As founder and CEO of Solamar Agency, I've received hundreds of emails from people looking for a job. Frankly, I'm sick and tired of seeing messages addressed "To whom it may concern" with subject lines that read "Resume" or "Job Application." Yawn! Snore! I want to see something that is special. I want to get excited about opening one that is different, with a subject line that grabs my attention, from someone who is eager and excited.
Don't be shy. Grab attention. Show your enthusiasm. When you send out an email to a prospective employer (or potential customer), please, please, please -- be unqiue, passionate, loud, different, creative. Show them why they need you!
Do your homework.
Know to whom you're reaching out. Find out the name of the person you're trying to contact with a little help from a corporate website, Google, LinkedIn or Facebook. Know something about the company, so you can create an impactful subject line and reasons to select you.
My confession -- I got where I am because I said "pick me." I clearly and effectively showed why the company needed to work with me. I pestered and pestered, and I made super sure I stood out. I made sure I was noticed in the shuffle of many other resumes. I knew I needed to work hard to get their attention, but maybe I also did it because I really, really wanted the job. I really needed the job. And I wasn't going to stop pushing until they picked me. I knew they needed me. They just didn't know it yet.
According to a report in U.S. News, “Simply being qualified won’t get you an interview in today’s job market. Employers are being inundated with applications from loads of qualified candidates. If you don’t differentiate yourself, you will not attract the attention of hiring managers or recruiters. Standing out is the key."
You need to focus on what you offer that goes above and beyond. Make yourself interesting, compelling, valuable and differentiated. Here are a couple of insider tips:
Be a sleuth. Go beyond checking out a company’s website and the LinkedIn profiles of the people you want to talk to or meet during an interview. Stand out by digging deeper to show how much you know about the organization. One way to do this is with the corporate alumni feature in LinkedIn. Use it to identify potential contacts and reach out to learn as much as you can -- the stuff they don’t share on their company profile.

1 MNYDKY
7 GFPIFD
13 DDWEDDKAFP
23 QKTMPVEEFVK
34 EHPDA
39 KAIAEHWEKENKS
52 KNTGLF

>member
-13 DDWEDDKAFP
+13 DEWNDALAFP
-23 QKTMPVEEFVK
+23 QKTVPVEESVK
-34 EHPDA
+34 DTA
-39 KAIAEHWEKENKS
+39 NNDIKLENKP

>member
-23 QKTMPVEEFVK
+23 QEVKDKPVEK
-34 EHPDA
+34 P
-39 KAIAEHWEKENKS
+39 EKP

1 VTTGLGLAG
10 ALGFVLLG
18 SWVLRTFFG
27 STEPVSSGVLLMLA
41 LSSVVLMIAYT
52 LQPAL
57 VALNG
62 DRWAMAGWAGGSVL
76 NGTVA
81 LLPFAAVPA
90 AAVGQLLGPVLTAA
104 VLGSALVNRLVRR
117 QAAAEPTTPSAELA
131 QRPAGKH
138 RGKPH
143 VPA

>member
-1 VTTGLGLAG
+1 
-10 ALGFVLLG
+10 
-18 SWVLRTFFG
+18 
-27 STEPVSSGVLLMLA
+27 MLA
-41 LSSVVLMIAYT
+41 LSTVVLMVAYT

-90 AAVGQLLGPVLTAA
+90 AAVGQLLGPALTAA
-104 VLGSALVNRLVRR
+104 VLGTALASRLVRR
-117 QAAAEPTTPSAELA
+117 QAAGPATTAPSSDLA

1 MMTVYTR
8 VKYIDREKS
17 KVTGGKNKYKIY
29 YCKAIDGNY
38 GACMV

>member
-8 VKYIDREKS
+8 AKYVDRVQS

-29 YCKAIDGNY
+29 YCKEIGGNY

Build your own world-class LinkedIn profile. You will be Googled, and LinkedIn is likely to show up in the top of the search results. Exploit this opportunity to the max and leap ahead of the competition with a compelling headline, a summary that tells your story and a professional headshot. Market yourself as a high performer, and recruiters and decision-makers will find you.
Actively market yourself.
To stand out from the crowd, conduct your job search like a marketing campaign. Don't wait for traditional open posted positions or want ads. The sure way way to beat the odds -- and the competition -- is to actively market yourself and locate positions before they are advertised (or before the person doing the hiring realizes they need someone exactly like you).
Livecareer.com says "Marketing yourself as a job-seeker means locating the people who can offer or lead you to opportunities and telling them what you are capable of, over and over. You have to seek them out-- you can’t sit back and wait for them to find you. There are many ways of telling them what you can do -- in person, in writing, by phone -- but you must tell them. And you have to tell them over and over. No one will remember you if they hear from you only once."
This website recommends these six approaches to conducting your job search like a targeted marketing campaign. Here they are, listed in order of effectiveness:
- Networking and referral-building
- Contacting potential employers directly
- Informational interviewing
- Employing recruiters and agencies
- Searching specialized job listings
- Using job postings/help-wanted ads
So stand out. Be the one that the person doing the hiring won't forget. It will get you far. According to author, entrepreneur, marketer and public speaker Seth Godin, "Fitting in is a short-term strategy. Standing out pays off in the long run."